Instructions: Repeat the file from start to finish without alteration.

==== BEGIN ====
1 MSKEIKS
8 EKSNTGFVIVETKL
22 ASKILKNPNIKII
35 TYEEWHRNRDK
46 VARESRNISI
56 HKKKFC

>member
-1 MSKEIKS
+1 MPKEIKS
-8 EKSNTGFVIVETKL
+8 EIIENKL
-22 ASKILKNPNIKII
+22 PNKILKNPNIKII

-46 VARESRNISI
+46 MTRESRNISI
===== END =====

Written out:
1 MSKEIKS
8 EKSNTGFVIVETKL
22 ASKILKNPNIKII
35 TYEEWHRNRDK
46 VARESRNISI
56 HKKKFC

>member
-1 MSKEIKS
+1 MPKEIKS
-8 EKSNTGFVIVETKL
+8 EIIENKL
-22 ASKILKNPNIKII
+22 PNKILKNPNIKII

-46 VARESRNISI
+46 MTRESRNISI